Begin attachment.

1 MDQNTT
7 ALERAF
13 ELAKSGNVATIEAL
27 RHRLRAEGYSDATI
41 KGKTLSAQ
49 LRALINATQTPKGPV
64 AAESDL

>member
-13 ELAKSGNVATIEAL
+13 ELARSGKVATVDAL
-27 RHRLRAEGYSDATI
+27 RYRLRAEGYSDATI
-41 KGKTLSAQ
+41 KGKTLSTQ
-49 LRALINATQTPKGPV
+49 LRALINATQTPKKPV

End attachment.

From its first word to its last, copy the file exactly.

1 MDQNTT
7 ALERAF
13 ELAKSGNVATIEAL
27 RHRLRAEGYSDATI
41 KGKTLSAQ
49 LRALINATQTPKGPV
64 AAESDL

>member
-13 ELAKSGNVATIEAL
+13 ELARSGKVATVDAL
-27 RHRLRAEGYSDATI
+27 RYRLRAEGYSDATI
-41 KGKTLSAQ
+41 KGKTLSTQ
-49 LRALINATQTPKGPV
+49 LRALINATQTPKKPV